Adjusting the Federal “Satisfactory Academic Progress” Policy to Better Serve Students

May 30, 2023

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Title: Satisfactory Academic Progress: Making Financial Aid Work for Today’s Students

Authors: Richard Davis Jr. and Amy Ellen Duke-Benfield

Source: Higher Learning Advocates

College students who lose financial aid eligibility due to satisfactory academic progress (SAP) criteria face significant financial barriers to continuing in or returning to higher education. A new brief from Higher Learning Advocates explains how SAP can negatively impact students, particularly returning or some credit, no credential (SCNC) students, low-income students, and students of color, and proposes changes to better serve the current student population.

The federal SAP policy requires higher education institutions to establish and uphold eligibility criteria for students to continue to receive financial aid funding, such as Pell Grants, federal work-study, and federal student loans. Although institutions have some discretion in creating their respective criteria, federal regulations lay out baseline standards that students must meet to continue receiving federal aid.

These criteria include: (1) earning and maintaining a 2.0 cumulative grade point average (GPA) by the end of their second year in a baccalaureate degree program or “at the end of each payment period for programs less than one year” and (2) completing a minimum number of courses or credits not to exceed 1.5 times the number of credits in the student’s academic program. Students who do not meet these criteria—also referred to as students who “SAP-ed out”—not only immediately lose access to federal financial aid, but also cannot access federal financial aid in the future, regardless of their time away from higher education or changes in their personal circumstances.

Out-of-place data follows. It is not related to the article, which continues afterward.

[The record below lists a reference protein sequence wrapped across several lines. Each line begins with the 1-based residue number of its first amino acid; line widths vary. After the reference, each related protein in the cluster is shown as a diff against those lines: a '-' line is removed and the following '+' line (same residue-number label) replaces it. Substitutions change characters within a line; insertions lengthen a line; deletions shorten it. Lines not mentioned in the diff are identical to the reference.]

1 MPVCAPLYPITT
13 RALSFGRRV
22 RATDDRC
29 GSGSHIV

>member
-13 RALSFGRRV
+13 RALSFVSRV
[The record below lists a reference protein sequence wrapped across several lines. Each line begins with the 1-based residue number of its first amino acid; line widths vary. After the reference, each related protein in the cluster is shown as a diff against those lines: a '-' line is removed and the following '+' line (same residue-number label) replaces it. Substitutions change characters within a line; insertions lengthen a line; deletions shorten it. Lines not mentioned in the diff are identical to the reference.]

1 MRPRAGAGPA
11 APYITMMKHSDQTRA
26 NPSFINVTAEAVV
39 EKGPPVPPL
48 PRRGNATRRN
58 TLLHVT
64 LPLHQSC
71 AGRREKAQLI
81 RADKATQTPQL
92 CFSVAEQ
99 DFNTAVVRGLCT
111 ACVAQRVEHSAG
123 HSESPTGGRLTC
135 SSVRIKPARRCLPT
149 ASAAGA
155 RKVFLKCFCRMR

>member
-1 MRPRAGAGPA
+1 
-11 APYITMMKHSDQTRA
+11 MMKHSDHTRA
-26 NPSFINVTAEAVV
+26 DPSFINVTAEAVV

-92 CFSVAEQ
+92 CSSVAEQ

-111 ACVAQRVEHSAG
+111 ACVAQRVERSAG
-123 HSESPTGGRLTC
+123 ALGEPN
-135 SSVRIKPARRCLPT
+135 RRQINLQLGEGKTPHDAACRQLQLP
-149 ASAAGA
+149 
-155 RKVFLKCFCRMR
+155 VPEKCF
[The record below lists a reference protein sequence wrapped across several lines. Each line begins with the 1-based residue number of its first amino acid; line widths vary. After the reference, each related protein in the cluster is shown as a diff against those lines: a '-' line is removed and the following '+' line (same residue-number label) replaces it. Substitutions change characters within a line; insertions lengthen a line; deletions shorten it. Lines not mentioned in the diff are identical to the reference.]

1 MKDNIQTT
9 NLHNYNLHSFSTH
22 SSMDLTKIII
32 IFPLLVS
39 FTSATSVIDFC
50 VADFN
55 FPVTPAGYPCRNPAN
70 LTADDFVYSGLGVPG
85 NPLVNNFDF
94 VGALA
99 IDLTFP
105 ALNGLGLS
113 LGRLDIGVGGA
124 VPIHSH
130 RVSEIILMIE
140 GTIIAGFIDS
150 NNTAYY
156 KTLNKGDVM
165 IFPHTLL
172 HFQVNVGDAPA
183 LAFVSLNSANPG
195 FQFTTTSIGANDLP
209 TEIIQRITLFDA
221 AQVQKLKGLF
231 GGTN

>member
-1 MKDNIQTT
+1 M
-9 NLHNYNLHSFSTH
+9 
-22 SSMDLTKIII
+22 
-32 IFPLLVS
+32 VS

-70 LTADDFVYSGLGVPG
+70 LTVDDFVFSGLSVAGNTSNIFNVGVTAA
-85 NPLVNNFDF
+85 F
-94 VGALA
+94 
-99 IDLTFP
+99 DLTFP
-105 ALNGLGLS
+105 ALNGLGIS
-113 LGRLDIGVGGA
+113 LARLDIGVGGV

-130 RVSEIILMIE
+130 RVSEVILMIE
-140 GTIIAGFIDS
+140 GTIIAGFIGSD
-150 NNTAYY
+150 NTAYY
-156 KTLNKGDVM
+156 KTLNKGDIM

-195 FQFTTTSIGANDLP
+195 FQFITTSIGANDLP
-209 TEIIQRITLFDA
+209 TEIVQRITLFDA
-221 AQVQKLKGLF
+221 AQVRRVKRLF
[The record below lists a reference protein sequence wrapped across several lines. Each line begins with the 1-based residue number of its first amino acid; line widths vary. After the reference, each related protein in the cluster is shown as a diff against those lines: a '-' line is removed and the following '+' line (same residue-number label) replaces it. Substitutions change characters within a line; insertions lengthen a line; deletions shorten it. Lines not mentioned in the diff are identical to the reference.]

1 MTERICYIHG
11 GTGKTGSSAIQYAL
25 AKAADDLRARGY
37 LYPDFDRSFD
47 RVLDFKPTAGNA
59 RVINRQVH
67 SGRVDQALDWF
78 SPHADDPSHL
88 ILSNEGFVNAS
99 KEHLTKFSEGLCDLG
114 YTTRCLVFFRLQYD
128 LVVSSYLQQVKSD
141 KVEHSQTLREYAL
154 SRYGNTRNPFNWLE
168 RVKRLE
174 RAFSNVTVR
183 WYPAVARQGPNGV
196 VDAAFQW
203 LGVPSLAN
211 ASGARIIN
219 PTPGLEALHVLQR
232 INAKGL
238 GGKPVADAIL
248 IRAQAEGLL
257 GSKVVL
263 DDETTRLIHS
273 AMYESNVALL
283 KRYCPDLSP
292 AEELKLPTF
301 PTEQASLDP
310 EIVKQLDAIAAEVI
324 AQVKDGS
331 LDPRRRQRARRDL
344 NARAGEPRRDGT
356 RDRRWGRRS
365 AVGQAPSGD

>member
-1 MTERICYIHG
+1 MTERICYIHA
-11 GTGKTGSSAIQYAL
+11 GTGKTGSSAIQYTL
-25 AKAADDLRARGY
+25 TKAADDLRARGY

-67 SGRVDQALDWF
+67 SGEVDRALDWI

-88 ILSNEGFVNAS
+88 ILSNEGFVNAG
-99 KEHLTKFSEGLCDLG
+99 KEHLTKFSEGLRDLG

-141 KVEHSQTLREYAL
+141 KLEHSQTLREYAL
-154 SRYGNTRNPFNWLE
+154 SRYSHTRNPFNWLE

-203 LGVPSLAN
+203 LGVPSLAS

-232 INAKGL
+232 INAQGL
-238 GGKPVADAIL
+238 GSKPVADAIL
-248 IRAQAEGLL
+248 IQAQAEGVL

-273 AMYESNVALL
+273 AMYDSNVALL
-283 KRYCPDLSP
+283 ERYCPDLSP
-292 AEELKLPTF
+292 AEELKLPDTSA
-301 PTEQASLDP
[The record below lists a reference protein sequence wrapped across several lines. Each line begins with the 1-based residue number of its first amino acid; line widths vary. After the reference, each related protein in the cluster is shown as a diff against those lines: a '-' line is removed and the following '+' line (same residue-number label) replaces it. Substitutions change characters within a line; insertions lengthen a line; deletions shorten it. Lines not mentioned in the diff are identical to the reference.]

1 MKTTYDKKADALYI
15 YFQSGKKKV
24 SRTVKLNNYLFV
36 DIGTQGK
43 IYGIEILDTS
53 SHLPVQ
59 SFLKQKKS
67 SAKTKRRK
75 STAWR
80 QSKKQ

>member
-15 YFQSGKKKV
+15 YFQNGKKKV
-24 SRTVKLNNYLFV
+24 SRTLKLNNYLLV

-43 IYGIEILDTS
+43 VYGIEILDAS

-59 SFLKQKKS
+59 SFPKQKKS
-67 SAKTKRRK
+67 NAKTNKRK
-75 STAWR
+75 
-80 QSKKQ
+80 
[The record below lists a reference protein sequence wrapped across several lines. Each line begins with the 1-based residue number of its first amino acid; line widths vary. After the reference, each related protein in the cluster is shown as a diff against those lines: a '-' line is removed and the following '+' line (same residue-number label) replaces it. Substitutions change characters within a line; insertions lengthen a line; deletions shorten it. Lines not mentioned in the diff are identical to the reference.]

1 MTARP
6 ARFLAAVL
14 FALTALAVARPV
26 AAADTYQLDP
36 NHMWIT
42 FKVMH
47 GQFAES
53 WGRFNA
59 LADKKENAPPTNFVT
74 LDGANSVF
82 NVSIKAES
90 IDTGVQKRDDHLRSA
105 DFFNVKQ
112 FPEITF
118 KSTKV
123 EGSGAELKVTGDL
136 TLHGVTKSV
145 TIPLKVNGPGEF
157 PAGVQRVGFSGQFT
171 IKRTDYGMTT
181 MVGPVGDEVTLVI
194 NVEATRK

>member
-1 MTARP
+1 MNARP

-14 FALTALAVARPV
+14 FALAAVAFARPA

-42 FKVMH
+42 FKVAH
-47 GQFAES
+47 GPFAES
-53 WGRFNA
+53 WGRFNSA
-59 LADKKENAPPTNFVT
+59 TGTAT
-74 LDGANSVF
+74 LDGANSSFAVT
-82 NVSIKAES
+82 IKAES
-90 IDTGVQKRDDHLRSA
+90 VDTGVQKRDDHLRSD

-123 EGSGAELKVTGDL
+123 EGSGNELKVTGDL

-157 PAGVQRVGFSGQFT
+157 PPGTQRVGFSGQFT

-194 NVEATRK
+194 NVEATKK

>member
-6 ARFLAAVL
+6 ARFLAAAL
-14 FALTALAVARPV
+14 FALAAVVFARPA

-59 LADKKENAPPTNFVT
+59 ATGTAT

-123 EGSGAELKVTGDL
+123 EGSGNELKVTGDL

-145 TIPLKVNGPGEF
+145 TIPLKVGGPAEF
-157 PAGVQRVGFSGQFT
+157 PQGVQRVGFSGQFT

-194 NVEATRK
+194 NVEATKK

Despite overall limited data on “SAP-ed out” students, the authors share findings from a recent study from John Burton Advocates for Youth, which highlights the racial and economic disparities in SAP ineligibility. Specifically, approximately 77 percent of students who failed to meet one or both SAP criteria were low-income students, and students of color “failed to meet SAP [criteria at] more than twice the rate of their white peers.”

In response, Higher Learning Advocates proposed both institutional and federal policy changes to SAP to improve students’ continued access to critical financial aid sources.

  • Updating SAP legislation to allow for “an automatic reset of SAP standing” after a period of non-enrollment. This policy revision would allow students who became ineligible for federal financial aid due to a failure to meet SAP criteria to again access federal financial aid after a two-year period of non-enrollment, therefore reducing financial barriers and increasing educational access to returning students and adult learners.
  • Providing clearer guidance on institutional discretion and their flexibility in creating “automatic resets” and in the SAP appeal process. As it stands, students have an opportunity to appeal their SAP standing if they had a death in the family, an inquiry or illness, or “a special circumstance as determined by the institution.” However, the authors argue institutions are “conservative” in approving special circumstance appeals due to fear of being audited or “losing [their] ability to distribute federal financial aid.” Legislation revisions might include a list of potential special circumstances and a caveat explaining that the list is not exhaustive.
  • Requiring institutions to collect and report demographic data related to SAP. Improving institutional data collection on “SAP-ed out” students, particularly presenting the enrollment status, gender, race, Pell Grant eligibility, and disability status of these students can provide a necessary, better understanding of the prevalence and inequities of SAP-related financial aid ineligibility.

To read the full brief, click here.

—Alyssa Stefanese Yates

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